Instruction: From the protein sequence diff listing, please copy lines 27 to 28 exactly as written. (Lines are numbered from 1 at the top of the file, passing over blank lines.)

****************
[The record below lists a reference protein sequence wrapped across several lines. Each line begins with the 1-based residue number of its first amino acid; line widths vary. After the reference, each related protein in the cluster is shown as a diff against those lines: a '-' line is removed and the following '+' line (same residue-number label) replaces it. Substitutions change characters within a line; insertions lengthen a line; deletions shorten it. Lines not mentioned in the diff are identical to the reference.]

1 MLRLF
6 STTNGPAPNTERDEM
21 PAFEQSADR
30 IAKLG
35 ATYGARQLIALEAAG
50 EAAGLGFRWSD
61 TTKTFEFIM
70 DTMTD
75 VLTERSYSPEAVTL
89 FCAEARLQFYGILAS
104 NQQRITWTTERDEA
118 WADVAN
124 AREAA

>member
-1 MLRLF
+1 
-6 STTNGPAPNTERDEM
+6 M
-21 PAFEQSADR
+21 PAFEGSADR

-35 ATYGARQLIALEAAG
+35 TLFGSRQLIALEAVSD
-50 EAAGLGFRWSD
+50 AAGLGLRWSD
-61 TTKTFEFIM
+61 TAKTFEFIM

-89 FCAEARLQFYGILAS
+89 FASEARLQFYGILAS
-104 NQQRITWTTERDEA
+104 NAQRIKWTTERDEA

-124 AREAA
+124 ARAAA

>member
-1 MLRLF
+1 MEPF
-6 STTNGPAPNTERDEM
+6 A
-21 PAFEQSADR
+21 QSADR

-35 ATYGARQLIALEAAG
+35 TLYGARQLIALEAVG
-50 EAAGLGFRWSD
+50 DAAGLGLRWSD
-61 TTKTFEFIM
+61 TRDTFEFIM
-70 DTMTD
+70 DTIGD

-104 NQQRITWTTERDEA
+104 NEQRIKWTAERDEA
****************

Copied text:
+61 TAKTFEFIM

-89 FCAEARLQFYGILAS